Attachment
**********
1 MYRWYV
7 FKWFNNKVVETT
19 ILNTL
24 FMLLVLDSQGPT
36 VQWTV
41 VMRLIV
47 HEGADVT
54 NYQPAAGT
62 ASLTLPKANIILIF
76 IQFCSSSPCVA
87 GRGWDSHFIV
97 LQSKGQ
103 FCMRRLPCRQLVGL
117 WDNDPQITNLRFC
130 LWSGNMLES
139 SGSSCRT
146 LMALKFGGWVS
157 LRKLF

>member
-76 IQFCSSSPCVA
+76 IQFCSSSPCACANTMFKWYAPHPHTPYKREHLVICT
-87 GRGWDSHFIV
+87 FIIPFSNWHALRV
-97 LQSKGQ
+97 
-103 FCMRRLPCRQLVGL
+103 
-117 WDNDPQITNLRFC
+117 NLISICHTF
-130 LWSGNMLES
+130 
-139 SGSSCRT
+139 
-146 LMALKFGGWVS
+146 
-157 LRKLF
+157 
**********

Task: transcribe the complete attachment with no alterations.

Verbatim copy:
1 MYRWYV
7 FKWFNNKVVETT
19 ILNTL
24 FMLLVLDSQGPT
36 VQWTV
41 VMRLIV
47 HEGADVT
54 NYQPAAGT
62 ASLTLPKANIILIF
76 IQFCSSSPCVA
87 GRGWDSHFIV
97 LQSKGQ
103 FCMRRLPCRQLVGL
117 WDNDPQITNLRFC
130 LWSGNMLES
139 SGSSCRT
146 LMALKFGGWVS
157 LRKLF

>member
-76 IQFCSSSPCVA
+76 IQFCSSSPCACANTMFKWYAPHPHTPYKREHLVICT
-87 GRGWDSHFIV
+87 FIIPFSNWHALRV
-97 LQSKGQ
+97 
-103 FCMRRLPCRQLVGL
+103 
-117 WDNDPQITNLRFC
+117 NLISICHTF
-130 LWSGNMLES
+130 
-139 SGSSCRT
+139 
-146 LMALKFGGWVS
+146 
-157 LRKLF
+157 